Located in the Grays Ferry section of South Philadelphia, Vare Recreation Center has served the community for over a hundred years. The center includes a pool, basketball courts, fields, play space and is home to both the community's football, and gymnastics teams. Vare Rec also provides many programs for the community's enjoyment and wellbeing ranging from homework help to health education. As one of the most active recreation centers in Philadelphia, it is an activity hub for people of all ages.

Visit their Website

Residents Who Have Helped Shape the Community


Ella Best

Ella Pridgen-Best was a community champion and former Indego Ambassador. A lifelong resident of South Philadelphia, Ella was a strong advocate for safety and health in her community. As president and founder of the nonprofit “Don’t Shoot... I Want A Future,” Ella worked to encourage youth to stay focused on positivity and growth through education and physical activity as a way to avoid crime and violence. She was always happy to share her joy of riding Indego with anyone who would listen. For her, it was about engagement and building connections.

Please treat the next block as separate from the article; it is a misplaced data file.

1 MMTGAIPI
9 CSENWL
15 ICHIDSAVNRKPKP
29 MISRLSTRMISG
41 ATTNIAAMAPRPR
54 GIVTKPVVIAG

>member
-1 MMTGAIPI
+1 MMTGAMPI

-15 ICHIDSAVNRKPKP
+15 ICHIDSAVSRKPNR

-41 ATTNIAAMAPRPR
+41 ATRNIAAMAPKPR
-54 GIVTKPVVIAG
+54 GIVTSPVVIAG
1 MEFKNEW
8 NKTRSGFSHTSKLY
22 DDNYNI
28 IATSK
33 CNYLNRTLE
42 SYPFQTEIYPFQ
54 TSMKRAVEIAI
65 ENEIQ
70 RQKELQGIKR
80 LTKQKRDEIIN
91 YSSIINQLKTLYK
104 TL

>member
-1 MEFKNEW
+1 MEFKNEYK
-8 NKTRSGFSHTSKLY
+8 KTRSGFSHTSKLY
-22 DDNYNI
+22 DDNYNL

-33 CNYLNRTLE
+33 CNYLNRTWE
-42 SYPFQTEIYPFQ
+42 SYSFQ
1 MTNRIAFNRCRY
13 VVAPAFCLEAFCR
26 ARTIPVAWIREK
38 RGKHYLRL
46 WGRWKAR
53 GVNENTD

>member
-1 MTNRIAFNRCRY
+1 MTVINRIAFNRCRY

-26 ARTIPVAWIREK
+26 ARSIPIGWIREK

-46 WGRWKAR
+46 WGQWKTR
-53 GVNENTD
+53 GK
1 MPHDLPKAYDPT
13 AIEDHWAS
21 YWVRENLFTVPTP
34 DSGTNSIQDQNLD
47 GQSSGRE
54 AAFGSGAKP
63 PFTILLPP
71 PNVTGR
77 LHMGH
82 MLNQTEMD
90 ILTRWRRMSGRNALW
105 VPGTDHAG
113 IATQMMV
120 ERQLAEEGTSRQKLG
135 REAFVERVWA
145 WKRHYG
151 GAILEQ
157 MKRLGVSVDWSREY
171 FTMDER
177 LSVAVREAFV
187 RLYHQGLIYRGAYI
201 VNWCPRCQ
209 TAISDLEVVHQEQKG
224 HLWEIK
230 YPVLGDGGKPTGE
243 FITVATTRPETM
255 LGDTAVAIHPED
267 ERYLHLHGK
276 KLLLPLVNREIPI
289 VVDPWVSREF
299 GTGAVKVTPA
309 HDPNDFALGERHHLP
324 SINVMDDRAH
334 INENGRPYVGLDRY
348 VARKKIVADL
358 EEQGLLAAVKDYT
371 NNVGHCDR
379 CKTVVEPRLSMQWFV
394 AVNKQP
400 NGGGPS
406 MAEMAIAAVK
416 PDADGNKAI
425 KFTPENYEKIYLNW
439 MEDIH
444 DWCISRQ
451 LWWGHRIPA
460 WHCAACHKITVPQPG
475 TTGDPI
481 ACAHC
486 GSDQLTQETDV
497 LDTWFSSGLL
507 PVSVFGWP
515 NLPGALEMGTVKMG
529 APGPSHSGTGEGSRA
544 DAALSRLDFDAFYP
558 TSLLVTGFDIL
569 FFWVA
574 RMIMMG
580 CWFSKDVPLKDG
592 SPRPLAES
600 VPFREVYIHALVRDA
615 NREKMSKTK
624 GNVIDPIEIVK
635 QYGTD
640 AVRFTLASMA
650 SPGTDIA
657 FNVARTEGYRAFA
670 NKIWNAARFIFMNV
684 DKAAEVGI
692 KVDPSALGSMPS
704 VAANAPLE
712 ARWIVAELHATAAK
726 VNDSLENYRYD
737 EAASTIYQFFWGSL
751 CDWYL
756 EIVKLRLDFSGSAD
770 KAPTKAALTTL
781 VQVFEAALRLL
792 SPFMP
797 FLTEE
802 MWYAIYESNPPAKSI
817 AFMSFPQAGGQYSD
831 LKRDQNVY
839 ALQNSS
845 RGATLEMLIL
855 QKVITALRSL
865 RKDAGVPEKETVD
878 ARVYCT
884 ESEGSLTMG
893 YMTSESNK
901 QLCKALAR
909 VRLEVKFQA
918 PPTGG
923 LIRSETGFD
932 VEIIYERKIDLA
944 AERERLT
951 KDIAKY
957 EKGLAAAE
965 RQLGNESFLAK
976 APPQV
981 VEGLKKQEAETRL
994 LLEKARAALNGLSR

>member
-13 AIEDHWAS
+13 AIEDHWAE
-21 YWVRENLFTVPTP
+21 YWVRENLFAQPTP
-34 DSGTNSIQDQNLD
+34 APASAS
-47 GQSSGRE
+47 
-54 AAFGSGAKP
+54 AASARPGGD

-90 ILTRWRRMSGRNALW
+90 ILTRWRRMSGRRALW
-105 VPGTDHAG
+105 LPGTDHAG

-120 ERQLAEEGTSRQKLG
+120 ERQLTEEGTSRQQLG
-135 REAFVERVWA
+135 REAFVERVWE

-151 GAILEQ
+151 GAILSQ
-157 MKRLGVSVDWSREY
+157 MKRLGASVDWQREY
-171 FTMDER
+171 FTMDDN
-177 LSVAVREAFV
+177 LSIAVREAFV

In recognition of all the work that Ella Best did, the City of Philadelphia renamed a block in her honor. The 2700 block of Sears Street in South Philadelphia became Ella Best Way. The 22nd & Federal Indego station, where she led many community rides is also dedicated to her. For more details, including personal reflections from the community on Ms. Ella Best's impact, check out this blog entry.